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Confirmed: NBC's Richard Engel Released After Kidnapping by 'Unknown Group' in Syria


"...Richard Engel and his production crew members have been freed unharmed."

NBC News' Chief Foreign Correspondent Richard Engel (Photo Credit: Twitter/@RichardEngel)

BEIRUT (TheBlaze/AP) -- It's confirmed. NBC's chief foreign correspondent Richard Engel and his production team were released unharmed Tuesday after being held captive for five days inside Syria by an "unknown group," the network said. On Monday, TheBlaze initially reported about claims that Engel had been kidnapped -- an occurrence that NBC was initially quiet about.

Engel, 39, has been reporting on the Syrian civil war, which has killed more than 40,000 people since March 2011.

"After being kidnapped and held for five days inside Syria by an unknown group, NBC News Chief Foreign Correspondent Richard Engel and his production crew members have been freed unharmed," NBC said in a statement. "We are pleased to report they are safely out of the country."

The Syrian government has made it difficult for foreign journalists and citizens to report on what is happening in Syria.

Those journalists whom the regime has allowed in are tightly controlled in their movements by Information Ministry minders. Other foreign journalists sneak into Syria illegally with the help of smugglers.

"We were driving in Syria about five days ago in what we thought was a rebel-controlled area. We were with some of the rebels and as we were moving down the road, a group of gunman just literally jumped out of the trees and bushes on the side of the road."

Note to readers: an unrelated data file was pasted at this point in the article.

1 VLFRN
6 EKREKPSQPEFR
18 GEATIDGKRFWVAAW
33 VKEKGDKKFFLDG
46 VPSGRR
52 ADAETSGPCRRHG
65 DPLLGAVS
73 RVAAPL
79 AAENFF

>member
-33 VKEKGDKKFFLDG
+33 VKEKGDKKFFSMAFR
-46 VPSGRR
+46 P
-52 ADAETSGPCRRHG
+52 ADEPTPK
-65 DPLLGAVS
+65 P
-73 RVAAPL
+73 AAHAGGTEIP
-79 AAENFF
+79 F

Several journalists have been killed covering the conflict. Among them are award-winning French TV reporter Gilles Jacquier, photographer Remi Ochlik and Britain's Sunday Times correspondent Marie Colvin. Also, Anthony Shadid, a correspondent for The New York Times, died after a severe asthma attack while on assignment in Syria.

Engel joined NBC in 2003 and was named NBC's chief foreign Correspondent in April 2008. He previously worked as a freelance journalist for ABC News, including during the U.S. invasion of Iraq. He has lived in the Middle East since he graduated from Stanford University in 1996, according to his biography from NBC. He speaks and reads fluent Arabic.



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